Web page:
Sharing Our Experience With Sound School Learning

Sharing Our Experience With Sound School Learning

As those of you who have followed me for some time would know. The road of speech and articulation has been a rocky one for us.

Annabelle from a young age had issues with her health and hearing and subsequently had surgery to take her tonsils and adenoids out, and have grommets put in.

From about the age of three, we began speech therapy. But it took some time to find a therapist we all clicked with and only really began to see some improvement when she started kinder and saw a therapist she liked for an extended period of time.

Over those few years, it was extremely overwhelming for us as parents, to know that she had these issues to overcome, but not know what or how we could help her further.

It of course then impacted her development in other areas, not being able to articulate what it was she wanted or needed, and this was magnified when around other children.

Last year, we were asked to trial an educational tool called Sound School, a preschool book created by a speech, language and literacy clinician which teaches children the letters of the alphabet and their sounds.

As you can imagine, we were extremely eager to try out the program out and from a very early stage, formed a fast appreciation for such a tool, having experienced what we have!

Basically, Sound School helps children build their early literacy skills, and helps provide a foundation for their reading, writing and spelling skills.

It also provides parents with the support to assist their children along the way.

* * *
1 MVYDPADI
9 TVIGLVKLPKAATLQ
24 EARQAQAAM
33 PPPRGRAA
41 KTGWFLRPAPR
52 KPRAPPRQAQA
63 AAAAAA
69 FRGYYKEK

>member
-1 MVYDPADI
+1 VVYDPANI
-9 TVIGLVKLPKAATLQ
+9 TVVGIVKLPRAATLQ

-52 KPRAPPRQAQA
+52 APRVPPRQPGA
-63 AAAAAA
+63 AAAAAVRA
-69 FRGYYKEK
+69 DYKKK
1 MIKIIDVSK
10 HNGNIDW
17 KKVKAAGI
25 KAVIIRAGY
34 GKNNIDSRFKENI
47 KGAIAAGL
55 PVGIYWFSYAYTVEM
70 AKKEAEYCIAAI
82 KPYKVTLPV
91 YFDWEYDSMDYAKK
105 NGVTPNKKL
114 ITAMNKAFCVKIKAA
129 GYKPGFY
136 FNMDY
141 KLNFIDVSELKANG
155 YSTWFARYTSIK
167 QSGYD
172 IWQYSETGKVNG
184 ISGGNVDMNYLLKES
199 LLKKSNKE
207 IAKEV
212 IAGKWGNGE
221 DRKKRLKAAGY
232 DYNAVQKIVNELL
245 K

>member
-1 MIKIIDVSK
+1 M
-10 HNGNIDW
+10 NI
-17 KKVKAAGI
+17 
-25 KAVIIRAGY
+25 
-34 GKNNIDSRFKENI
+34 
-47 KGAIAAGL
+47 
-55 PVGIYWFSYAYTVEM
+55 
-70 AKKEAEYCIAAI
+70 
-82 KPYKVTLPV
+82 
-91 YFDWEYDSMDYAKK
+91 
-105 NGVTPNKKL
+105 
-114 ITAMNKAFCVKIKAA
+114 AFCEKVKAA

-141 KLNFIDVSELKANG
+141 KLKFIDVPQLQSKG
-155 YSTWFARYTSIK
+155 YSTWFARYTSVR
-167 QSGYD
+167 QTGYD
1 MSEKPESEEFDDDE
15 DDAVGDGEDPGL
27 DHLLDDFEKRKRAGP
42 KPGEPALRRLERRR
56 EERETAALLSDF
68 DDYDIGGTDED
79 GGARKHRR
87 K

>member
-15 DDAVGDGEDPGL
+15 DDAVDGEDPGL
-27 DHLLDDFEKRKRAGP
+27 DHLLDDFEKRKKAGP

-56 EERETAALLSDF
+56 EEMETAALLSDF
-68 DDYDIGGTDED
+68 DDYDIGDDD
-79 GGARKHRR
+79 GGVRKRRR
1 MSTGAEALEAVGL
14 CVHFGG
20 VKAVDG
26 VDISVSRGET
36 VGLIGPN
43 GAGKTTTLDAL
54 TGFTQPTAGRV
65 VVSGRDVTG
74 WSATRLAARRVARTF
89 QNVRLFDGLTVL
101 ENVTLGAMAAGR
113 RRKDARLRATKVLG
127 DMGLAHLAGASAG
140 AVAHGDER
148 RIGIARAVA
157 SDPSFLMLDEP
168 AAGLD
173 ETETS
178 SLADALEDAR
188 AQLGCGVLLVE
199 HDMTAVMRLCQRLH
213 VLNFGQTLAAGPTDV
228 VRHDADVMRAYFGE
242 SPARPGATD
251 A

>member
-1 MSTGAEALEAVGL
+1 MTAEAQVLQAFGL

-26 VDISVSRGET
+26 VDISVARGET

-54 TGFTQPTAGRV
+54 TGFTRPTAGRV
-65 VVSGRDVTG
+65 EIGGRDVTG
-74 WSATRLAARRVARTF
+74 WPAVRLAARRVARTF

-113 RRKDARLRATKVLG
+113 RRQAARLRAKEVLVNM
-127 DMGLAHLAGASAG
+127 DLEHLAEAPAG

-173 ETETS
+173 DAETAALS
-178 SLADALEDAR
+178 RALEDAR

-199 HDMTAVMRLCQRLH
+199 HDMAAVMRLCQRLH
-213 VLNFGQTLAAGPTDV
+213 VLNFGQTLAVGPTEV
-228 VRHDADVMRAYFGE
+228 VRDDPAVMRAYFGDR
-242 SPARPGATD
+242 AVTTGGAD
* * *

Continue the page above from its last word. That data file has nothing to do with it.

At first glance, the book appears to go through each letter and the corresponding sound it makes through its electronic keyboard that makes the sound for each letter. But once working through the book a little, it becomes evident there is so much more involved and this really is a clever little resource!

Each letter in the book has also been illustrated to represent something that begins with that letter! For example, Pancake Pete looks like a ‘P’ up the pole.

This is helping children not just make the sounds but also associate the letter visually and helping them identify it. I believe this is called ‘phonics’.

Once you’ve read the book, there are additional cards to continue with and work through other sounds.

We’ve been using the program now for over 4 months, with both Annabelle and Teddy! And have found it’s been a wonderful resource for both girls for their stages of development.

It’s also one of the few educational resources I’ve found that engages the girls for any length of time! Which is a big thing for us!

It also gives parents the confidence to help their kids make the correct sounds as it explains how the sounds should physically be made, the position of the tongue and where the sound should be coming from (ie. back of the mouth).

This was huge for me, as I had really struggled and felt completely helpless throughout Annabelle’s whole experience.

Through working with Sound School, I was also really shocked to learn that children who are not exposed to the right pre-literacy skills prior to entering school are at significant risk of reading failure.

A PISA study in 2015 revealed that 39% of Australian students do not achieve the basic standards in reading and that 44% of all Australian lack the basic literacy skills required for everyday living.

It’s scary when looking at these figures, and a huge motivator for myself as a parent to get as involved as I can in helping develop my girls’ early literacy skills.

You can check out more about the Sound School Learning Book and Cards, as well as the background behind the program all on their website here.

They also delve a lot deeper into the research behind the book and why it’s so important to help children in developing these skills as early as possible.

To purchase the book and cards kit, visit their website here.


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